The Molecular Toxicology of Chromatin.
Annual rept. 1 Oct 82-30 Sep 83,
CALIFORNIA UNIV SAN FRANCISCO DEPT OF PHARMACOLOGY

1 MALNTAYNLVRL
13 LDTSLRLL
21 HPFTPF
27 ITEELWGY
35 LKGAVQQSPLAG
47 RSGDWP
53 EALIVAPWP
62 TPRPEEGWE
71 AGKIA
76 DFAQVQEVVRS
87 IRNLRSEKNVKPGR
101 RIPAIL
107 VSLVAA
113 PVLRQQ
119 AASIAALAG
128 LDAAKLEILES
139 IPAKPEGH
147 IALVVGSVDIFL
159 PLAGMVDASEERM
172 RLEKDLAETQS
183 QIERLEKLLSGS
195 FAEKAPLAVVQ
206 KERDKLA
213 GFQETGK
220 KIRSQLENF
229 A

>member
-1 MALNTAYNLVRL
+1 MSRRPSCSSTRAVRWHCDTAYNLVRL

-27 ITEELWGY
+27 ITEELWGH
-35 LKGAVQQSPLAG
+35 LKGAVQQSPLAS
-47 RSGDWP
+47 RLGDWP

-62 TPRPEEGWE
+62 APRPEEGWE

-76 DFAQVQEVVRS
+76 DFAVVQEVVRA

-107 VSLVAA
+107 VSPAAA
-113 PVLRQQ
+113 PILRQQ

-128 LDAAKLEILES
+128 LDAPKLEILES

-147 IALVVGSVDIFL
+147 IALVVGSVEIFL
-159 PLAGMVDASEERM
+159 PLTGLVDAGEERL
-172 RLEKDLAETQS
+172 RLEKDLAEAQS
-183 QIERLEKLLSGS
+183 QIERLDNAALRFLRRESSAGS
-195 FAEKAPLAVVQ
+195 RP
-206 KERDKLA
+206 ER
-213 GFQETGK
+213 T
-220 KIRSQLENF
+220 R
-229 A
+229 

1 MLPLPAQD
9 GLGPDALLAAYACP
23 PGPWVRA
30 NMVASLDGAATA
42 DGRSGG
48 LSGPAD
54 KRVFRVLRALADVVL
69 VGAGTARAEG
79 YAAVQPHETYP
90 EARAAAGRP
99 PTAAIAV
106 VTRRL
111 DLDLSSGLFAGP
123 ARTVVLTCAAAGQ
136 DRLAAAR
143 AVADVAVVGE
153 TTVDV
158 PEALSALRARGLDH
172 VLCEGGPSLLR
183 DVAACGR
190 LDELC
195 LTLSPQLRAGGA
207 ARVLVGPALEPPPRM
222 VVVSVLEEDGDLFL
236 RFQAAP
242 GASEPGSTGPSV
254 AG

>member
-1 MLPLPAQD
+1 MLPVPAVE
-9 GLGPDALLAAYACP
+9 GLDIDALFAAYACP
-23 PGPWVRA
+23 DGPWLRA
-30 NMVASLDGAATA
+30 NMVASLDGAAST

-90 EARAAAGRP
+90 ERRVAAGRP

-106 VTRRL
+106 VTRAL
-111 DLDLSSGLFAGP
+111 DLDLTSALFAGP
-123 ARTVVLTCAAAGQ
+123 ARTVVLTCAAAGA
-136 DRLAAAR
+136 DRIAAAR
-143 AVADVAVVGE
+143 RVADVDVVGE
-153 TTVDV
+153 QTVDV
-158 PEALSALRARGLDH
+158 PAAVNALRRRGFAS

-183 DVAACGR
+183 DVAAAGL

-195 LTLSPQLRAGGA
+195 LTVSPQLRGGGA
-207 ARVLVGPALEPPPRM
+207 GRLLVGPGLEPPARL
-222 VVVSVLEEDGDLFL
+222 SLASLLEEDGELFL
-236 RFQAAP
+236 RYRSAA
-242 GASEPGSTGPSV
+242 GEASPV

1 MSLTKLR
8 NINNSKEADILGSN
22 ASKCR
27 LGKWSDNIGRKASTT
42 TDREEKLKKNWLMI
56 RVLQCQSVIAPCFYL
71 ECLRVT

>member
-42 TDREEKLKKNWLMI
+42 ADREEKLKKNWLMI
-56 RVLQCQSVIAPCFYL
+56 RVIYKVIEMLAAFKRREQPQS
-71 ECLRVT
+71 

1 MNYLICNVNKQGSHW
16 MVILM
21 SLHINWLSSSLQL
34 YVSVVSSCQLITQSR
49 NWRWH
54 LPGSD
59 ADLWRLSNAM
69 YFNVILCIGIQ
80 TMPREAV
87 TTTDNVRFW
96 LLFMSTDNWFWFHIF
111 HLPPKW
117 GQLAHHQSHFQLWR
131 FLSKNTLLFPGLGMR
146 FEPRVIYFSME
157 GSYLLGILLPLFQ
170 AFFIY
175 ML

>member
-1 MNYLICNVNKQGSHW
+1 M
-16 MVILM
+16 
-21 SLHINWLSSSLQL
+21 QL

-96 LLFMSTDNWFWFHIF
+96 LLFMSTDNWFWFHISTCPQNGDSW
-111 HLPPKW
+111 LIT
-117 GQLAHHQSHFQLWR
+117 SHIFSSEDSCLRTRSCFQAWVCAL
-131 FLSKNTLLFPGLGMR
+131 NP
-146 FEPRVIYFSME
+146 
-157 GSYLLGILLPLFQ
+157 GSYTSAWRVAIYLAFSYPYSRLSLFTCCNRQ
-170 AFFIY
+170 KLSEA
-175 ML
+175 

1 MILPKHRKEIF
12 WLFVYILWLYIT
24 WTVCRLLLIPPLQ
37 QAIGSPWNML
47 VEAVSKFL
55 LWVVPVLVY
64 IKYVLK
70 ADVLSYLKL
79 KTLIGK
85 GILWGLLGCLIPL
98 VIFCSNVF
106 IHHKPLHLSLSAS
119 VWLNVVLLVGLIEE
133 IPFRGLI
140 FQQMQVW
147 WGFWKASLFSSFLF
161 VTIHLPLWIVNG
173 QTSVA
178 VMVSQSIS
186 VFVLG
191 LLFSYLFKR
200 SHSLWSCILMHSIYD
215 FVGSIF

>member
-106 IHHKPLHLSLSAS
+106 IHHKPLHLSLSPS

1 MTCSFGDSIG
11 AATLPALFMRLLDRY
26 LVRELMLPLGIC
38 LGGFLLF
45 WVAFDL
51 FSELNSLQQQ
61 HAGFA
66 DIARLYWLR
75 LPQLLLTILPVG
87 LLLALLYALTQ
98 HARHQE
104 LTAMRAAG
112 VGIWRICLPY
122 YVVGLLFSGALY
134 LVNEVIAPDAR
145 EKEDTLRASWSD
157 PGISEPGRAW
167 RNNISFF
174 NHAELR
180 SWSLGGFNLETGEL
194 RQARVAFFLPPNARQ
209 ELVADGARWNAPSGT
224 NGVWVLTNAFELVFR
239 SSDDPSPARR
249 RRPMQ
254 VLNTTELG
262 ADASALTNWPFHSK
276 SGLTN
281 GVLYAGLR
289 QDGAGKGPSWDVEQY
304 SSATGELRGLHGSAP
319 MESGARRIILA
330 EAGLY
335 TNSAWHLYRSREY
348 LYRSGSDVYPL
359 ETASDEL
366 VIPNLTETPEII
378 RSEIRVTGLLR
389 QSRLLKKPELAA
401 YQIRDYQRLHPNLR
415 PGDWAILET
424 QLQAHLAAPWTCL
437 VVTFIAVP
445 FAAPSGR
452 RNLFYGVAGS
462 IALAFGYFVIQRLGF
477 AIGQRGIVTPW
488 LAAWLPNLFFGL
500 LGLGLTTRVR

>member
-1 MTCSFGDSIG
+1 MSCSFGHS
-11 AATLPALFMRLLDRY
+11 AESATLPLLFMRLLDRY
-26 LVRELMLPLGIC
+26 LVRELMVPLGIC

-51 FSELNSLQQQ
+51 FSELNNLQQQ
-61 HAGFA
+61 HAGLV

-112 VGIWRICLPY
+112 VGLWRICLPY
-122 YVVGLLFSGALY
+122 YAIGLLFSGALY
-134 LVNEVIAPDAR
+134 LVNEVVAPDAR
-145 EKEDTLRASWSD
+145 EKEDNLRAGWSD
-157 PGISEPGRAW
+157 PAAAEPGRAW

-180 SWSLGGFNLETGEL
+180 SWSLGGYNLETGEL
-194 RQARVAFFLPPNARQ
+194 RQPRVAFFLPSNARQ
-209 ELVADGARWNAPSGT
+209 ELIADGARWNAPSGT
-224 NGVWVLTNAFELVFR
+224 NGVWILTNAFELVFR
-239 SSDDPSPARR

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The chemical macromolecular structure and biological function of the eukaryotic cell specific nuclear polymer polyadenosine diphosphoribose has been investigated in specific cell nuclei isolated from animals rats and from human fibroblast cultures. This polymer is formed enzymatically from NAD in eukaryotic nuclei. The polymer was identified for the first time, as a unique nucleic acid structure which can form helix-helix type non-covalent association between long chain polymers that are on one end covalently bound to non histone proteins, comprising a supramolecular DNA structure associated network system. The influence of differentiation determined by assays in different cell types within one organ and effects of developmental hormones in animals on polyadenosine diphosphoribosylation and the role of the polymer in cell transformation in cell cultures has been studied by focusing on the quantitative and qualitative changes of non histone protein-polyadenosine diphosphoribose adducts in chromatin under controlled experimental conditions. A positive correlation was found between changes inhibition in rates of polyadenosine diphosphoribosylation and cellular hypertrophy of cells incapable of DNA synthesis indicating a physiologic control function of the polymer-protein network system in DNA template activity in these cells.